Posts Tagged ‘No-Limit Hold’em’

Dan Cates describes going from Loner to Poker Star

Tuesday, January 28th, 2014

These days, Dan “Jungleman12” Cates is known as one of the most successful No-Limit Hold’em players in the world. But there was once a time when Cates was an unknown, lonely high school student. Cates recently discussed his humble beginnings with, and here’s an excerpt from the interview:

I didn’t get along with my family that well, but it was not like we were fighting all the time. I was mostly isolated and played a shit ton of video games after discovering them,” Cates started recalling some of his early childhood memories.

“In school I was pretty lonely, as I didn’t have many friends and I wasn’t too good at making them. I was good at school, very good actually, and I went to the only magnet school in the area called Eleanor Roosevelt High School where I was in the science and tech program.

Cates goes on to describe how he played Command and Conquer for endless hours, despite his family’s best attempts to stop it. But there was definitely some good to come out of all this because Jungleman credits his experience with this game for helping him become a better poker player.

When Cates did get into poker, he had some rough experiences in live games. In fact, he felt like a lot of people cheated him in these games. When Jungleman began playing online poker, he started out with $5 and $10 sit and go’s. Eventually, he joined CardRunners and began playing heads-up cash games.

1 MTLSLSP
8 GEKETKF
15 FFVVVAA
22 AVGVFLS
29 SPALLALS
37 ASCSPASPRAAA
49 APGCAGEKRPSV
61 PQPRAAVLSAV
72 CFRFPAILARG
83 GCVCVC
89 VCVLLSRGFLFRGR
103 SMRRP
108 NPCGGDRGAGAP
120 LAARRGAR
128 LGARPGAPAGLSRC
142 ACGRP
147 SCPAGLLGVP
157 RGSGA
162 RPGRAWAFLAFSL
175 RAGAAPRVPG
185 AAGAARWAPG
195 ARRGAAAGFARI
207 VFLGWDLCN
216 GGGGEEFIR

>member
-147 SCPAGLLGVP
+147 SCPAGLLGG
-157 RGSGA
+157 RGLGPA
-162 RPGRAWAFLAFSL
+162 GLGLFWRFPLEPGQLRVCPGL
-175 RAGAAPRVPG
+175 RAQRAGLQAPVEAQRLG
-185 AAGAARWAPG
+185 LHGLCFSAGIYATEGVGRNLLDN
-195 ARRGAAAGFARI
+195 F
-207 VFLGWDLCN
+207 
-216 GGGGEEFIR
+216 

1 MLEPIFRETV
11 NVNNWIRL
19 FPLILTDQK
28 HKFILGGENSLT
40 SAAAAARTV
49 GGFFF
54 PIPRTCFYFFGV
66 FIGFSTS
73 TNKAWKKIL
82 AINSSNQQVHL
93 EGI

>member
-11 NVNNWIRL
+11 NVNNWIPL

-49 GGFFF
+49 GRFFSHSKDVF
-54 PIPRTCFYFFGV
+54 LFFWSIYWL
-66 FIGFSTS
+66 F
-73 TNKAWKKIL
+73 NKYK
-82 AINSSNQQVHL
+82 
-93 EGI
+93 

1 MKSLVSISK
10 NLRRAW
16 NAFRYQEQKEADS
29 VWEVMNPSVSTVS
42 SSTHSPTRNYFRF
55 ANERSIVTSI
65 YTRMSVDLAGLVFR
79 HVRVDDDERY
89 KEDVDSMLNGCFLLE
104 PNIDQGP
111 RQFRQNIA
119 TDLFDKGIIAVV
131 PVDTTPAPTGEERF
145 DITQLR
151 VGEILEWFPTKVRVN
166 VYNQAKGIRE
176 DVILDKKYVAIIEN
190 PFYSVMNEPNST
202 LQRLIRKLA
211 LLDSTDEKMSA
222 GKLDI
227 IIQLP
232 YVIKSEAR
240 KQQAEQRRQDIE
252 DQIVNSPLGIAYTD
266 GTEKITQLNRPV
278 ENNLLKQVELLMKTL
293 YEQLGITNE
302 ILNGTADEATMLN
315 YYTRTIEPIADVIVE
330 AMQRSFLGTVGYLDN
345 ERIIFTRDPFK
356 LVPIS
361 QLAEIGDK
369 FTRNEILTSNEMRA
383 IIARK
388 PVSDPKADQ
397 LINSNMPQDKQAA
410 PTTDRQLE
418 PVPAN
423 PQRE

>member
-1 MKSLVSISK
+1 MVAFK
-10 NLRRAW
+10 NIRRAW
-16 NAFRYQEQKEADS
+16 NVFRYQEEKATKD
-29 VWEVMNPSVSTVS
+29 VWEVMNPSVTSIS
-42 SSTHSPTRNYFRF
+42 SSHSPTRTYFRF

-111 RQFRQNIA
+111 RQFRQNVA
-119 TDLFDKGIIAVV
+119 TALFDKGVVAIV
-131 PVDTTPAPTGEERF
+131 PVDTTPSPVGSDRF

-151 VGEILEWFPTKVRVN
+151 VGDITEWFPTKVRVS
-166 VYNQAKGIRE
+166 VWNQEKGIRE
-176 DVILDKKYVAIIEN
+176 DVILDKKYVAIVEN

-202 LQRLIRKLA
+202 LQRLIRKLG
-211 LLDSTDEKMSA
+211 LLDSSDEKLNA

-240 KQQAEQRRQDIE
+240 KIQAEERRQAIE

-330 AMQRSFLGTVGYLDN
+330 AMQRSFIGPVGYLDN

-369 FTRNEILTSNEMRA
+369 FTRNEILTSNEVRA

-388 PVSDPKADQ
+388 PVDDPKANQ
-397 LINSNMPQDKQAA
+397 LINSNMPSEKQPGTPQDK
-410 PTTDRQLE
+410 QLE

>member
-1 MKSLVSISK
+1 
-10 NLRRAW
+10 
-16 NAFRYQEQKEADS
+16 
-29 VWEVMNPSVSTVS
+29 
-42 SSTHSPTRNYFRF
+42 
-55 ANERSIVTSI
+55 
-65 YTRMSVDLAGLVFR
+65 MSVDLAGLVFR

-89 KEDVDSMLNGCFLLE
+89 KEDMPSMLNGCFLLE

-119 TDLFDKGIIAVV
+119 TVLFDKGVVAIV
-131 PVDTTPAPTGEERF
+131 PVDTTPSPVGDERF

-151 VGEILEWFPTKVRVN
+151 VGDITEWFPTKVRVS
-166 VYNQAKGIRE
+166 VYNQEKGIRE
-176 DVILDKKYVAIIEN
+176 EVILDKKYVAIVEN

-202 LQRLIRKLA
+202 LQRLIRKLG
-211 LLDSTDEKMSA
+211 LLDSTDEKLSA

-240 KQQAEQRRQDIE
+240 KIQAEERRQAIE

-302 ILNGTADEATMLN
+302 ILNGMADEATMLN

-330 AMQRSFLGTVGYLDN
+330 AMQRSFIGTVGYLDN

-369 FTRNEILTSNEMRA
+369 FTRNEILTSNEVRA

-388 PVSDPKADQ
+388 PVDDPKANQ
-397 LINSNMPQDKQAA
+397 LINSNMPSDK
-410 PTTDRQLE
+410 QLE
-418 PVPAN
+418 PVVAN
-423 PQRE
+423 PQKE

This is the point where Cates’ career really took off because he kept improving his game and making lots of money. As Cates says, he got to a point where he was playing against many of the people who served as his instructors.

After 2010, Jungelman became a bonafide star when he won $5 million in online poker. Since then, he’s remained a top NLHE player, winning hundreds of thousands of dollars at Full Tilt over the past few years.

Ways to make Poker More Fun

Friday, March 1st, 2013

Poker can definitely be fun and exciting – especially when you’re new to the game. But as with anything you do continuously, poker can also become dull and boring at times. Fortunately, there are some things that you can do to re-inspire your love for the game. It just takes a little effort and imagination.

Play with Friends

Get together with some friends for a poker night so you can remember how fun the game can be. There’s nothing like a group of 3-9 friends playing poker and getting some social interaction! And if you’ve got more people wanting in on the action, you may even need to get two tables going. Just make sure to have the right people involved in your game so nothing gets out of hand or too crazy.

Set the Mood